- Pour coconut oil/maple syrup/honey mixture over the dry ingredients and mix well to evenly coat.
- Spread onto a parchment or silpat-lined baking pan and spread out evenly.
- Bake for 15 to 20 minutes, or until starting to brown.
- Remove from the oven and using a spatula give it a quick toss to break it into pieces. Let cool and crumble a little further if you want to before storing in an airtight jar.
- Enjoy! This rarely lasts more than a couple of days at my house but if it does at your house it should stay fresh for about two weeks.
Soaked or Sprouted Nuts and Seeds
I’ve done a previous blog post about soaking nuts and you can find it here: https://preciousbelovedblessing.wordpress.com/2014/03/23/crispy-walnuts-and-pecans-and-why-you-should-soak-them/. Here I had prepared walnuts and pecans. You can use this process with most nuts, although the cashews should be handled slightly differently. The fact is “raw” cashews have already been heated twice and so they don’t lend as well to the soaking process but still have enzymes that should be neutralized; with a little extra care it is easily done.
1 tablespoon sea saltSoak the cashews in the filtered water and salt for 6 hours and no longer. Drain well. Spread on a rimmed baking sheet and place in a warm oven (about 200 degrees) for 12 to 24 hours, turning every once in a while, until completely dry and crisp. Store in an airtight container (I use a repurposed glass jar that I’ve labeled and keep them in my pantry). For the sunflower seeds and pumpkin seeds they can be sprouted. Have you seen pepitas in the grocery store and wondered what the difference between them and regular pumpkin seeds is? Pepitas have already been soaked and lightly roasted and they are one of the few I often buy. Sprouted nuts and seeds can be bought at most health food stores, as can flour made from them, but I find them more expensive and choose to make my own. It takes just a little time and a big batch lasts quite a while. To sprout your seeds all you need is a quart-sized glass jar and a sprouting lid. You can order the sprouting lids online, but I’ve found a few layers of cheesecloth held in place by the wire rim of the jar works fine. Here’s how to sprout your sunflower and pumpkin seeds:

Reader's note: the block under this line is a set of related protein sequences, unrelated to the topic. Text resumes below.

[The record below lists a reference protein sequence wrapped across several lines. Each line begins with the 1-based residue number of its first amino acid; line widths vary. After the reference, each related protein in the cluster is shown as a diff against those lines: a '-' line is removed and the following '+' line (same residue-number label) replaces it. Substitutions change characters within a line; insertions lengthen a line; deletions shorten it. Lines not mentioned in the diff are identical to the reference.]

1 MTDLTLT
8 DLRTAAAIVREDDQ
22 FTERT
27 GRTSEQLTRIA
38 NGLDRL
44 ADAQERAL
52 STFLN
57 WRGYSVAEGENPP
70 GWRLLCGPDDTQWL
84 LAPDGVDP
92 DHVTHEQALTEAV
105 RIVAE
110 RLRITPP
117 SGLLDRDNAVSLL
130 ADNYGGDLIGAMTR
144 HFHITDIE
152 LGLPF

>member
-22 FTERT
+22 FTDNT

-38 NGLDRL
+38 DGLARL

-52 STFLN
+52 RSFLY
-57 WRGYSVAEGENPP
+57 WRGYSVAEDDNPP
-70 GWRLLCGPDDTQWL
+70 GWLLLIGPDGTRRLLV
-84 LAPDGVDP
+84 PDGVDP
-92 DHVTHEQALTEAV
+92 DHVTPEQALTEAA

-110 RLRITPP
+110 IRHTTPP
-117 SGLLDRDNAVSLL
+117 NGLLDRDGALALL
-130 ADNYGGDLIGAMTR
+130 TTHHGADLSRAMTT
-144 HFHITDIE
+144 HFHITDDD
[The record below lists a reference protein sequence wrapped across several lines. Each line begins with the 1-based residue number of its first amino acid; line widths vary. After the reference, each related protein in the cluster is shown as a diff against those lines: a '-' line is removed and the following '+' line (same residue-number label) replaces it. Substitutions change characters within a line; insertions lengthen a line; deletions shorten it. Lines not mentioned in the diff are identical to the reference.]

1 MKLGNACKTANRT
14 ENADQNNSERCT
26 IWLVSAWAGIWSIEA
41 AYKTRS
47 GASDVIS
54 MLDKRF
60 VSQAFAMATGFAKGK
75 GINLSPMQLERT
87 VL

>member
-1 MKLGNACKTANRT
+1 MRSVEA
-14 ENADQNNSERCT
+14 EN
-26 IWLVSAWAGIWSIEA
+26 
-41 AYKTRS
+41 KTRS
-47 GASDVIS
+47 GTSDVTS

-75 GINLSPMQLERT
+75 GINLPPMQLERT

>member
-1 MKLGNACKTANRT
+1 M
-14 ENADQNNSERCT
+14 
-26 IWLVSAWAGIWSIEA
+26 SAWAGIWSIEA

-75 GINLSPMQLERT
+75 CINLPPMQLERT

Sprouted Sunflower Seeds
The process to start is the same – fill your jar as above and soak as indicated but rinse these 3 times a day and let your sprouts reach about ¼-inch long, about 3 days. Store these in the refrigerator as well. These are yummy in salads or as a quick snack…or in granola!
I hope I’ve inspired you to soak or sprout your nuts and seeds. The little bit of time and effort well outweigh the nutritional benefits in my opinion. On my most recent leg of my healing journey I have reintroduced nuts and seeds after initially eliminating them. I can only handle limited amounts of them, but I have found the crispy nuts and sprouted seeds go down much easier. See what they
Happy eating and stay healthy!
Nourishing Traditions, by Sally Fallon with Mary G. Enig, Ph.D.; 1999, New Trends Publishing, Inc.; ISBN 0-9670897-3-5/978-0-9670897-3-7; pgs. 112-115, 512-515